Only Fayette County remains as Ohio’s last triple-digit hold-out deer-kill county with only 77 deer taken there since the archery season began September 26.
Contrast that lowly number to the nine Ohio counties that have all ready cleared the four-digit hurdle. In alphabetical order these go-to deer-hunting counties – with their respective as-of November 10 reporting figures followed by the respective as-of November 3 reporting figures in parentheses - are: Adams -1,147 (766); Ashtabula – 1,409 (1,046); Coshocton – 1,389 (943); Holmes – 1,108 (818); Knox – 1,251 (885); Licking – 1,611 (1,166); Muskingum – 1,055 683); (Trumbull – 1,248 (998); Tuscarawas – 1,124 (801).
Another 11 counties are poised to dip over the four-figure deer-kill mark, each of them having seen at least 800 white-tails taken thus far. These counties – also in alphabetical order – are Ashland - 816; Athens - 808; Clermont – 866; Columbiana – 816; Guernsey – 921; Hamilton – 916; Harrison – 861; Lorain – 891; Richland – 972; Ross – 808; Stark – 893.
In terms of total numbers, the to-date deer kill as of the November 10th reporting period is 49,818. That is up 14,185 animals from the November 2nd to-date reporting figure of 35,633 deer.
Clint McCoy, Ohio Division of Wildlife game biologist assigned to the agency’s deer management program says that with seven reporting periods in the files the agency can begin taking a closer look at how the deer kill will shape up with the intended goal of better managing Ohio’s deer herd.
“In general terms, statewide our antlered (buck) harvest is down only one percent so far,” McCoy said. “Our antlerless harvest is down four percent, though, and we’re hoping that this harvest would be down five to seven percent. But that figure is still pretty close to where we’d like it to be.”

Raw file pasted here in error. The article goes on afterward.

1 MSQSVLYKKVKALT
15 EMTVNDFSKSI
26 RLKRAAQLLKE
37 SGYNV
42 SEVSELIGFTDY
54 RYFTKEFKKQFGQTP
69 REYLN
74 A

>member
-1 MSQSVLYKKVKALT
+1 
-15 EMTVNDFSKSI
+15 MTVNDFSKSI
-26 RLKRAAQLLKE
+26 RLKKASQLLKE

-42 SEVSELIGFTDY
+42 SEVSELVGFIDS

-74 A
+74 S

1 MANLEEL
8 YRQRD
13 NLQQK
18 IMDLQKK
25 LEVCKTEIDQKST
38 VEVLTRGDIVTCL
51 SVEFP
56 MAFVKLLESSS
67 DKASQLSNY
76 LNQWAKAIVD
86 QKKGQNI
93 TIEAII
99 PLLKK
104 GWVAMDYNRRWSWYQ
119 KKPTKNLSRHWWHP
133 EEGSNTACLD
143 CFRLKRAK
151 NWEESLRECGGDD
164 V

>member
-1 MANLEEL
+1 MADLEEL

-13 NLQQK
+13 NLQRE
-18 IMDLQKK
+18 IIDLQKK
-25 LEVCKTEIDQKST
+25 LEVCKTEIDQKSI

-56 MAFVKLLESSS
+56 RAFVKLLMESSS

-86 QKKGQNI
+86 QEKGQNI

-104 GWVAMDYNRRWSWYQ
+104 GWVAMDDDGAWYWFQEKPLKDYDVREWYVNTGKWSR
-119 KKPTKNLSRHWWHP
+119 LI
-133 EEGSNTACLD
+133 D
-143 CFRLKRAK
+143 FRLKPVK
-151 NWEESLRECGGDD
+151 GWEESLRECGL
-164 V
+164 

“We’re pretty much stable with our antlered harvest and a little off on our antlerless harvest,”
An important consideration for the significant jump in the deer kill from the November 3rd to the November 10th reporting period is that Ohio’s deer herd is now at the peak for the rut. The rut is when bucks are more likely to toss their usual caution to the wind as they seek out receptive does for breeding.
“We’re going to kill a lot of bucks between this Wednesday and next Wednesday as we did between last Wednesday and this Wednesday,” McCoy said.
A head-scratcher last year and again this year, says McCoy, is the deer kill in Adams County. Here, the reporting data shows Adams County’s to-date antlerless harvest up a surprising 23 percent.
Meanwhile, lowly Fayette County has seen its to-date antlered deer kill fall 30 percent.
“But we’re really not talking a lot of numbers to begin with,” McCoy said.
And so the Wildlife Division game managers, scientists, and law enforcement sections all will be following closely the week-to-week deer kill numbers, trying to make sense of it all with an eye on what the agency will plan for the 2016-2017 deer-hunting seasons’ picture.
- Jeffrey L. Frischkorn
- Jeff is the retired News-Herald reporter who covered the earth sciences, the area's three county park systems and the outdoors for the newspaper. During his 30 years with The News-Herald Jeff was the recipient of more than 125 state, regional and national journalism awards. He also is a columnist and features writer for the Ohio Outdoor News, which is published every other week and details the outdoors happenings in the state.